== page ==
BERLIN: European powers demanded a quick divorce on Saturday as Britain’s seismic vote to abandon the European Union sparked bitter break-up rows at home and abroad.
Britons had cast aside warnings of isolation and economic disaster to vote 52-48% in favour of quitting the EU in the June 23 referendum.
The historic vote, fought on the battlefronts of the economy and immigration, toppled Prime Minister David Cameron, pounded sterling and led Moody’s to downgrade Britain’s credit rating outlook to ‘negative’.
It exposed deep divisions in Britain too, where more than 1.7 million people called for a new vote, young people railed against the anti-EU older generation and Scotland revived independence calls.
Britain votes to leave EU in historic divorce
Spurned European powers, meanwhile, showed exasperation at Cameron’s decision to stay on until as late as October before letting a successor take the helm and launch EU exit negotiations.
The six original EU members – Germany, France, Italy, the Netherlands, Belgium and Luxembourg – held an emergency meeting in Berlin to grapple with the first defection of the bloc’s 60-year history.
“We join together in saying that this process must begin as soon as possible so we don’t end up in an extended limbo period,” said Germany’s Foreign Minister Frank-Walter Steinmeier. He insisted London still had a ‘responsibility’ toward the EU.
“We must now be allowed to focus on the future of Europe and that means that after the decision taken in Britain, the process by which we negotiate Britain’s exit must begin.”
France’s Jean-Marc Ayrault went further, directly urging Cameron – who has said he would resign by October – to make way fast for a new British prime minister to manage the transition out of the union. “A new prime minister must be designated, that will take a few days but there is certain urgency,” Ayrault told AFP.
As the EU grappled with the first defection in its six-decade history, European Commission chief Jean-Claude Juncker warned London against foot-dragging now that it had made its fateful choice.
He admitted that the EU had hoped Britain would stay but that now it was key to make the separation process as speedy and painless as possible. “It is not an amicable divorce but it was also not an intimate love affair,” he said.
European Parliament President Martin Schulz called Cameron’s decision to possibly wait until October to leave ‘scandalous’, saying that he was “taking the whole (European) continent hostage.”
Netherlands’ Foreign Minister Bert Koenders, called for ‘good faith’ talks with London to begin right away: “We have to move on... we need to turn the page.”
Characteristically cautious, Germany’s Chancellor Angela Merkel said only that Britain’s exit talks should not ‘drag on forever’ and that until they were completed, Britain would remain a full-fledged EU member “with all the rights and responsibilities.”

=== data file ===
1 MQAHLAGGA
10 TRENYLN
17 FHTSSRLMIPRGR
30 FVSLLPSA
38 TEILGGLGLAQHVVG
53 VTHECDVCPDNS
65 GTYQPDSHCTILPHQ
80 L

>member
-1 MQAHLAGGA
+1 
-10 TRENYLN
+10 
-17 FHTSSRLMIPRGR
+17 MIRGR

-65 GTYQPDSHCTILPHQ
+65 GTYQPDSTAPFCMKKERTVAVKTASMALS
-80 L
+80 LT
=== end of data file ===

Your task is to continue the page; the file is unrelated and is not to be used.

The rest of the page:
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Steinmeier had opened the meeting with a heartfelt plea for the EU to remain united even in crisis. “I am confident that these countries can also send a message that we won’t let anyone take Europe from us,” he said. The British vote has stoked fears of a domino-effect of exit votes in eurosceptic member states that could imperil the integrity of the bloc.
In an early sign of the Brexit fallout in Brussels, Britain’s European commissioner for financial services, Jonathan Hill, said he would stand down. “I don’t believe it is right that I should carry on as the British commissioner as though nothing had happened,” he said.
At home, more than 1.7 million Britons regretting the referendum result signed up to a rapidly-growing petition on an official government website pleading for a new vote. The unprecedented rush overwhelmed the site, forcing it to be suspended at one point, a spokesman said. It surpassed by 17 times the 100,000 signatures required for a proposal to be discussed in the lower house of parliament.
A committee, which can put forward petitions for debate by lawmakers, will consider the proposal Tuesday.
Scotland stood aghast at the prospect of being dragged out of the EU when more than 60 per cent of its people voted to stay in.
Scotland is seeking ‘immediate discussions’ with its EU partners to try to protect its position in the bloc, First Minister Nicola Sturgeon declared after an emergency meeting of Scotland’s cabinet. “A second independence referendum is clearly an option that requires to be on the table,” she added. The cabinet agreed to start to draw up legislation that could enable such a vote once a decision is taken.
Published in The Express Tribune, June 26th, 2016.